Read an Excerpt
From the Preface by Matthew McGuire
Out of the argument with others we make rhetoric; out of the argument with ourselves we make poetry. So said Ireland's most famous poet, W. B. Yeats. And it is poetry, rather than prose, that is seen as providing the most sustained and meaningful response to Ireland's turbulent history. From the romantic ballad to the rebel song, Irish poetry has been 'involved', to borrow a local euphemism, in mediating and mitigating histories of loyalty and loss. For some Irish writers poetry has been a place of self-reflection and self-doubt, a moment of quietude amid the deafening roar of partisan politics and all its bloody consequences. Argument, altercation, accommodation; the leitmotifs of many of the poems gathered in this volume. Over this aspect of Irish poetry preside the towering figures of William Butler Yeats and Seamus Heaney. Their most famous work emerged in response to the collapse of Irish society, Yeats during the aftermath of the 1916 Rising and Heaney during the outbreak of the Northern Irish Troubles in 1969. Ironically, if civil war made civil hands unclean, it also unearthed a fertile ground for the poetic imagination. Under the heading of 'Political Matters' this book features attempts by Yeats, Heaney and others to interrogate the past, realize the present, and realign the co-ordinates of Ireland's future.
Dating back over fourteen hundred years, Irish poetry has its roots in two traditions: the devotional verse of the early Christian church and the long lyric poem of the bard, or seanchaidhe, the carrier of communal memory. Religion has always been part of Ireland's historical and cultural makeup, both a blessing and a curse, the pathway to another world and an obstacle on the road to renewal. Under the aegis of 'Religious Matters' this book features a number of attempts, both ancient and modern, to map the landscape of Ireland's theological inheritance.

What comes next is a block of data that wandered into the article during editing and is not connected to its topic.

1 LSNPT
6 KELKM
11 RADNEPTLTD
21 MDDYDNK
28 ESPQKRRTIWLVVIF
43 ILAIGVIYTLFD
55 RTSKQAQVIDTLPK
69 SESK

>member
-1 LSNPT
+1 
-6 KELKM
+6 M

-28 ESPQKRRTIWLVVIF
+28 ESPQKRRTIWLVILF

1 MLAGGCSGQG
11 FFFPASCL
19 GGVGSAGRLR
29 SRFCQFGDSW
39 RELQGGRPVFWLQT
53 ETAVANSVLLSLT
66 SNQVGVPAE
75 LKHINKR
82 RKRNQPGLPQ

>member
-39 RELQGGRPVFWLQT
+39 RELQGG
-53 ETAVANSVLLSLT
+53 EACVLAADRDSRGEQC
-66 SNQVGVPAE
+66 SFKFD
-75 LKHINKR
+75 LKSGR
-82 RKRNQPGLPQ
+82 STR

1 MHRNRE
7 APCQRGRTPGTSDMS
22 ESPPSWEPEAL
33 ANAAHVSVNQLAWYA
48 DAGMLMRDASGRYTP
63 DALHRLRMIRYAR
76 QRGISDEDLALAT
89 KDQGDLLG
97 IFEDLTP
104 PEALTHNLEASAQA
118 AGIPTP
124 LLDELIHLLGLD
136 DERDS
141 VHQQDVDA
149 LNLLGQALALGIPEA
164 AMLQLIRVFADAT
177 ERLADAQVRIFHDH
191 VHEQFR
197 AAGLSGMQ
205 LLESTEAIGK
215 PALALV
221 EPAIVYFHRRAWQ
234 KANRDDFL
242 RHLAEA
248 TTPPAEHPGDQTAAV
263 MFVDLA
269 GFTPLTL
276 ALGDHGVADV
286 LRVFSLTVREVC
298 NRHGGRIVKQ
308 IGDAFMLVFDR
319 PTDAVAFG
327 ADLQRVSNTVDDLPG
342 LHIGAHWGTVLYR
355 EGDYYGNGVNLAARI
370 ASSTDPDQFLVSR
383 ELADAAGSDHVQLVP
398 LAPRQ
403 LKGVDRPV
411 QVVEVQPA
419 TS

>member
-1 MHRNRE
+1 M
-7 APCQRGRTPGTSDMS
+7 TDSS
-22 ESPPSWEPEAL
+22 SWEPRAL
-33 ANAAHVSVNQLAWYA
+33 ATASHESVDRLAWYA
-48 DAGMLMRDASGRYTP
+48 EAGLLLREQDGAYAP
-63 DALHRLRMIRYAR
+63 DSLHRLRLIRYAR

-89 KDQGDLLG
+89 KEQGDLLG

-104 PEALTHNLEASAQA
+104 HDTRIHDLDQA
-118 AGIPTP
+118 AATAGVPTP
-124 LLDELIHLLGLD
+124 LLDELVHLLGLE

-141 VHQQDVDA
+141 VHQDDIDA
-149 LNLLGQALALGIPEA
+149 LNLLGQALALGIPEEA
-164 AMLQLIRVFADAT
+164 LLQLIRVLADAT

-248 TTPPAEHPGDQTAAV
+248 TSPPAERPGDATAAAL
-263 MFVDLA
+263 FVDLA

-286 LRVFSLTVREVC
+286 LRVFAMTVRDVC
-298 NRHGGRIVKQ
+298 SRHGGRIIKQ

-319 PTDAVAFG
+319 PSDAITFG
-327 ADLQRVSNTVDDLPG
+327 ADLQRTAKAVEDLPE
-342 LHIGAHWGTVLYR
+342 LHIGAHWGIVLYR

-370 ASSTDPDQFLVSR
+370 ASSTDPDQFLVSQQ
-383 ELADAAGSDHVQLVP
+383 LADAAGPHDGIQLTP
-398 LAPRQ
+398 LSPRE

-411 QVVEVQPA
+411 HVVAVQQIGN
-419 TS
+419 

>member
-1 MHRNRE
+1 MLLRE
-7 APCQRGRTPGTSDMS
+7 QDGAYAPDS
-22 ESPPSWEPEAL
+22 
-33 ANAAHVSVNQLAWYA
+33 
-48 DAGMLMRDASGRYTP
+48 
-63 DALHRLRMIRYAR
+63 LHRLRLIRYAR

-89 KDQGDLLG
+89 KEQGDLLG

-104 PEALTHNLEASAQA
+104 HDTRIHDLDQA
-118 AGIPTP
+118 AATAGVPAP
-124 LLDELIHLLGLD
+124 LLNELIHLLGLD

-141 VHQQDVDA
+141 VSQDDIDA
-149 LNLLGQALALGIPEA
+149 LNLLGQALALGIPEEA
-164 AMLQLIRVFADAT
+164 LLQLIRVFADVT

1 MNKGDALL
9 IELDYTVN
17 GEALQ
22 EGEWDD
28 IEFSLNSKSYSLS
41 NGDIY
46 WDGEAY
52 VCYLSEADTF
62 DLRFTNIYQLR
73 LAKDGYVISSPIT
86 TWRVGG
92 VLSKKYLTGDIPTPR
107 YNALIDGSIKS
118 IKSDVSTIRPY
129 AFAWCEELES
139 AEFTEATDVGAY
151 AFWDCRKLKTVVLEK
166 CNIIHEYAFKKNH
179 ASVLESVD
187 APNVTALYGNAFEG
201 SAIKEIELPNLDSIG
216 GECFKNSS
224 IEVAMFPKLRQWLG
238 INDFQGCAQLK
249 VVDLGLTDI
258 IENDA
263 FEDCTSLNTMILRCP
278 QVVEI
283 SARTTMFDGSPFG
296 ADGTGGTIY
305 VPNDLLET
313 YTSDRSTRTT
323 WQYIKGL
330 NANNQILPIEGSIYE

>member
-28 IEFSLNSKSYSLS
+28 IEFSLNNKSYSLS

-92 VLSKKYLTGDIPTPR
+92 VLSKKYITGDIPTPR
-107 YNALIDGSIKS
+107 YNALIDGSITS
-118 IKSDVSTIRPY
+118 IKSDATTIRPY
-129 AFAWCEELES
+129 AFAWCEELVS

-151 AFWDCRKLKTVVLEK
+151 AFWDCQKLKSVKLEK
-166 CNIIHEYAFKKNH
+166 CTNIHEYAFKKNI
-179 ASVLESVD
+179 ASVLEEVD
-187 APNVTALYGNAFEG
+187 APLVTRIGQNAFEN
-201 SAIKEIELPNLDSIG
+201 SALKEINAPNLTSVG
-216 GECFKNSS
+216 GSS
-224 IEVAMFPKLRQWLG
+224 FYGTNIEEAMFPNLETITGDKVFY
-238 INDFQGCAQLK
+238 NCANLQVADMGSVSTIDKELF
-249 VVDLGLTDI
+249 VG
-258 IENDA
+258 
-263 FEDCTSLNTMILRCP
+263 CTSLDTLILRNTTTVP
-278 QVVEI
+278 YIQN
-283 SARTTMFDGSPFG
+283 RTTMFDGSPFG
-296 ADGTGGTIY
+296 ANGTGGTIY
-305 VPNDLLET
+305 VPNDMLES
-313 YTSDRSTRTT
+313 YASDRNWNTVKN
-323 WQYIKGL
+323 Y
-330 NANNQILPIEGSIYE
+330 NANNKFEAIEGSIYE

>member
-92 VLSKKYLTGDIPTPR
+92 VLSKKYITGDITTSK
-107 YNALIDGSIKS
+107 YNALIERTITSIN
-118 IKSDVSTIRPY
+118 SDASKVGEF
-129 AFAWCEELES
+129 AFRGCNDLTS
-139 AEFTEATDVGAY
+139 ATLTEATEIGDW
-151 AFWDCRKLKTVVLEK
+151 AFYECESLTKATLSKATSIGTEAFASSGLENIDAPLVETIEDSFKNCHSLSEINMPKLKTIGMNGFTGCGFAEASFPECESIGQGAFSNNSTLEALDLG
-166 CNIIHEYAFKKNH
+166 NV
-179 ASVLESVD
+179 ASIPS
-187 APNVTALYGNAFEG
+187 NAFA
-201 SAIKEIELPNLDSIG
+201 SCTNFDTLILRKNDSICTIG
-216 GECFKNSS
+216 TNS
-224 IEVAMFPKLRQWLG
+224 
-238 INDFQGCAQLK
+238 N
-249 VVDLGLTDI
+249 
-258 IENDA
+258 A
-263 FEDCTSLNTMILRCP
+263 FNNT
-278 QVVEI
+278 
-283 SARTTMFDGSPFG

'Gaelic Matters' turns its attention to that other vital source of Irish poetry, the Irish language. Up until the eighteenth century Irish poetry was primarily a Gaelic affair. The deep well of Gaelic culture, its steady decline and the catastrophic effects of the Irish famine all feature in this volume. There is an extract from Brian Merriman's eighteenth-century epic, The Midnight Court. The high point of modern Gaelic poetry, it is an epic masterpiece, deeply wrought and darkly comic. The book also features the interest in ancient Celtic myth, including the stories of Cuchulain and Deirdre, by various Anglo-Irish writers, not least W. B. Yeats himself.
One might be forgiven for thinking that Irish poetry is on long meditation in a time of civil war. The remaining sections of the book offer a welcome antidote to such mistaken notions. 'Place Matters' includes a diverse set of responses to the experience of the various Irish landscapes, both rural and urban. It explores what it means to come from, and reside in, a particular place. 'Experience Matters' charts the ways in which Irish writers, from the eighteenth century to the present day, deploy the rigours of poetic form to illuminate and transform the everyday world. 'Love Matters' concludes this selection, recording an array of Irish responses to what is the most popular and recurrent theme in the whole of poetry.